Another excellent paper on MGM, by Brian D Earp – who has written extensively on the subject – and Morten Frisch. The start of the paper:
In December of 2014, an anonymous working group under the United States’ Centers for Disease Control and Prevention (CDC) issued a draft of the first-ever federal recommendations regarding male circumcision. In accordance with the American Academy of Pediatrics’ circumcision policy from 2012 – but in contrast to the more recent 2015 policy from the Canadian Paediatric Society as well as prior policies (still in force) from medical associations in Europe and Australasia – the CDC suggested that the benefits of the surgery outweigh the risks. In this article, we provide a brief scientific and conceptual analysis of the CDC’s assessment of benefit versus risk, and argue that it deserves a closer look. Although we set aside the burgeoning bioethical debate surrounding the moral permissibility of performing non-therapeutic circumcisions on healthy minors, we argue that, from a scientific and medical perspective, current evidence suggests that such circumcision is not an appropriate public health measure for developed countries such as the United States. [my emphasis]
Male circumcision is the surgical removal of part or all of the penile foreskin (Cold & Taylor, 1999). When circumcision is performed on children in the absence of penile disease, it raises a number of complex ethical issues, some of which have been discussed in the recent literature (e.g. Darby, 2015; Earp, 2015a, 2015b; Foddy, 2013; Frisch et al., 2013; Mazor, 2013; Munzer, 2015; Savulescu, 2013; Ungar-Sargon, 2015). Here, however, we focus exclusively on the empirical aspects of circumcision as they pertain to a published draft of the first-ever U.S. government policy on the subject, released in December of 2014. Our central aim is to analyse the contention of the U.S. Centers for Disease Control and Prevention (CDC) that the prophylactic benefits of non-therapeutic male circumcision, as carried out prior to an age of consent, outweigh its associated risks in developed settings such as the United States, in light of the available evidence pertaining to this question.
Benefits versus risks
Do the benefits of circumcision outweigh the risks? In recently proposed recommendations and an accompanying background report, an anonymous CDC working group has suggested that they do (2014a, 2014b). A similar claim was made in 2012 by an eight-member American Academy of Pediatrics (AAP) task force (2012a, 2012b), despite contrary policies from British, mainland European, and Australasian medical associations, all of which remain in force (e.g. British Medical Association, 2006; Royal Australasian College of Physicians, 2010; Royal Dutch Medical Association, 2010; see also National Health Service of England, 2016). In addition, the Canadian Paediatric Society (CPS), which has historically endorsed the AAP position, instead explicitly rejected it in its most recent policy (Sorokan, Finlay, & Jefferies, 2015).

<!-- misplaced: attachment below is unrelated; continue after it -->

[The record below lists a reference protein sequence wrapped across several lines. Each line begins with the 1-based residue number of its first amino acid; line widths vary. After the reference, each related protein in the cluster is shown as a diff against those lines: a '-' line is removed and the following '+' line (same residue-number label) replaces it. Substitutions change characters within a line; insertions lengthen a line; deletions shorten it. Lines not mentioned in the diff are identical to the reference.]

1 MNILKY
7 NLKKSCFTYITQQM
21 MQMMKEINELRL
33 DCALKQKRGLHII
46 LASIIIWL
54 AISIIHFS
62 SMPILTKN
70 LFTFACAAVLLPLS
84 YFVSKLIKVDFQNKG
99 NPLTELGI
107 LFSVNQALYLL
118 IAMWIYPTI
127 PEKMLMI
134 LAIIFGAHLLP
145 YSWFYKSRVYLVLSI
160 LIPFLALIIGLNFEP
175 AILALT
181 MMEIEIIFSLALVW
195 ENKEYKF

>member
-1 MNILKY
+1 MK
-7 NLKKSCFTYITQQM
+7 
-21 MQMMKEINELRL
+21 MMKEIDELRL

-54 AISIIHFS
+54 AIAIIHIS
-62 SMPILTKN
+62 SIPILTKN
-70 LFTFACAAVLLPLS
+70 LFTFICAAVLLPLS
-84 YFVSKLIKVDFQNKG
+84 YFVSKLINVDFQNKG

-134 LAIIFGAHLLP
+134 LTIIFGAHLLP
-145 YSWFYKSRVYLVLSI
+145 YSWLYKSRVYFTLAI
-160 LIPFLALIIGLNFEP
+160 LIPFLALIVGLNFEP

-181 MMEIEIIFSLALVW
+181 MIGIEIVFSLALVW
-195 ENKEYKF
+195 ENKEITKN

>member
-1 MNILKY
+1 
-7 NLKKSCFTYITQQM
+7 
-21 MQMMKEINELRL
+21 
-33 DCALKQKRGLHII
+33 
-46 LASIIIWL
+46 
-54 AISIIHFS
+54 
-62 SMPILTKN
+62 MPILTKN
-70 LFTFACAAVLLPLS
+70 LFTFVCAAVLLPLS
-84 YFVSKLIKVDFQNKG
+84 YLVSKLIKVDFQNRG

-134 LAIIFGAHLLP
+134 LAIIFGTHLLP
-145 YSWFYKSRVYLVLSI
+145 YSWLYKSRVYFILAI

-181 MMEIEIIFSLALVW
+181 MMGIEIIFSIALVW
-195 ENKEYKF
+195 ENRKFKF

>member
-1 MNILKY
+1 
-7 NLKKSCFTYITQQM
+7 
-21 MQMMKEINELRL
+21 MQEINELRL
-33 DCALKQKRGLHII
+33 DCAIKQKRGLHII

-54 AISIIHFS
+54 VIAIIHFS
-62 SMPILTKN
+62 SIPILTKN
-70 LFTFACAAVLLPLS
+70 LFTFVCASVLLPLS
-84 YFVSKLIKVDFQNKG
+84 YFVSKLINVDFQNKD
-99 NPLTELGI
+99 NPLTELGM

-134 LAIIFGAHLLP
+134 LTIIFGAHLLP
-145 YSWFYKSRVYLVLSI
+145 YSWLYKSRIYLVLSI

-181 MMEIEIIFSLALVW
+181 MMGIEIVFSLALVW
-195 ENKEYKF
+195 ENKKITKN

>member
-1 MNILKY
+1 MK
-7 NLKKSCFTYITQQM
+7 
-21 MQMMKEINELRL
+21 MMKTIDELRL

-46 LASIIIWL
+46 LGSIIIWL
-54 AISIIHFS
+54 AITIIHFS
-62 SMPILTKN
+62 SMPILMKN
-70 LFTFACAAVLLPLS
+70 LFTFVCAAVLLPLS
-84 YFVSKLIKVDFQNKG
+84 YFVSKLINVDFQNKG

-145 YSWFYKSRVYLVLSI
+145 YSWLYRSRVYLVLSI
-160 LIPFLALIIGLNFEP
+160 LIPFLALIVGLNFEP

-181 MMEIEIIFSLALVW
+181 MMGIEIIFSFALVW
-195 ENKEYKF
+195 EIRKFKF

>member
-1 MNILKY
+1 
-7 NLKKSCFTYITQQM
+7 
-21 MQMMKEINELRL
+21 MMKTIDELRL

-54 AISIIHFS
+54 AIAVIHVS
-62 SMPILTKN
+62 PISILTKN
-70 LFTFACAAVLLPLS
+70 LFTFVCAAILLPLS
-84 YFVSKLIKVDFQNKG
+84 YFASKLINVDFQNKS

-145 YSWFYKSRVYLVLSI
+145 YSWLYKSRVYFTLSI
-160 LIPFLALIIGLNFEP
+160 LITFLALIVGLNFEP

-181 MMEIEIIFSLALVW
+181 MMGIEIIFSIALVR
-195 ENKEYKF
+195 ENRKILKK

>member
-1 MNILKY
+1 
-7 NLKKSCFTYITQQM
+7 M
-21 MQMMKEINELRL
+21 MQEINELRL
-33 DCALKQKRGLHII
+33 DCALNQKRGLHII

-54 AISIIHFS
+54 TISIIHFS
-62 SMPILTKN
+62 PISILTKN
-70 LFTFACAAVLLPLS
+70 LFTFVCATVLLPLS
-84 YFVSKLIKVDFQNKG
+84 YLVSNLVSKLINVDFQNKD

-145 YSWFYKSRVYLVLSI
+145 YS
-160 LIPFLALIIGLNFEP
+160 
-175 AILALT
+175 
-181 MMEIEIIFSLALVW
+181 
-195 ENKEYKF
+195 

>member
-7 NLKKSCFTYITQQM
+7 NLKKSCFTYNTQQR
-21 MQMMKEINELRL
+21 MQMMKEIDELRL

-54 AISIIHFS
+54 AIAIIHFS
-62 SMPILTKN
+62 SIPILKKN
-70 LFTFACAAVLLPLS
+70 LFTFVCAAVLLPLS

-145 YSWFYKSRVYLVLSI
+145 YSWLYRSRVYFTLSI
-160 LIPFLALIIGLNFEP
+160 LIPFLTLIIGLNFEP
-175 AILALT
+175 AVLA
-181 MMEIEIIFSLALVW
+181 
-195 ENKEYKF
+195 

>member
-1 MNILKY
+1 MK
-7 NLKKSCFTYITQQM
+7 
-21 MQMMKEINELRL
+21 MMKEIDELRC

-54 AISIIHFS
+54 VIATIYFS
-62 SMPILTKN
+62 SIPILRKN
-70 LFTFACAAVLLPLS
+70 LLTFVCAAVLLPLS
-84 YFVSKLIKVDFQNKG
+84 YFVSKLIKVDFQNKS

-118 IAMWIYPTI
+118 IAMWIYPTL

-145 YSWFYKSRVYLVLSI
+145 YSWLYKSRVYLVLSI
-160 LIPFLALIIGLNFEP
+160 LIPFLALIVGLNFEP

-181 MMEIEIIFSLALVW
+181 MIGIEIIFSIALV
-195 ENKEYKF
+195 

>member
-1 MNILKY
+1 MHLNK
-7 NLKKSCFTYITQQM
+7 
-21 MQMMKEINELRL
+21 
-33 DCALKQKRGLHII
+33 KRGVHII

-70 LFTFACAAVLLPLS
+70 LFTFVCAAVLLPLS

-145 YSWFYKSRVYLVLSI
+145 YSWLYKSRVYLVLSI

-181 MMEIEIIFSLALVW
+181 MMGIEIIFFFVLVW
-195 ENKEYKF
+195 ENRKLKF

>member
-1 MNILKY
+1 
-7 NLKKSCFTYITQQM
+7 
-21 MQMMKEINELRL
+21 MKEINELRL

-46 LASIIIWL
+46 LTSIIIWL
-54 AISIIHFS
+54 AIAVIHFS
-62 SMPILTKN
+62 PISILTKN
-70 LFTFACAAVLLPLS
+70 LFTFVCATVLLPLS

What could explain this lack of international agreement with the U.S. view? There are several possibilities. At least one concerns the fact that ‘The true incidence of complications after newborn circumcision is unknown’, as acknowledged by the AAP task force (2012b, p. e772). But since ‘complications’ are one of the foremost risks of circumcision, and since their ‘true incidence’ has not been firmly established (see below), it becomes difficult to see how the benefits of the surgery could logically be asserted to outweigh them (Darby, 2015). This is especially the case given that, on the other side of the scale, the likelihood as well as the magnitude of the purported benefits of circumcision themselves are in dispute.
A further possibility has to do with ongoing disagreements over how to define ‘complications’ in the first place (see AAP, 2012a), as well as with differences of opinion concerning the relative weight or value to assign to individual benefits and risks. As AAP task force member Dr Andrew L. Freedman stated in a recent editorial, in addition to having ‘insufficient information about the actual incidence and burden of nonacute complications’, the AAP’s 2012 assessment of benefits versus risks also suffered due to the ‘lack of a universally accepted metric to accurately measure or balance the risks and benefits’ (Freedman, 2016, p. 1).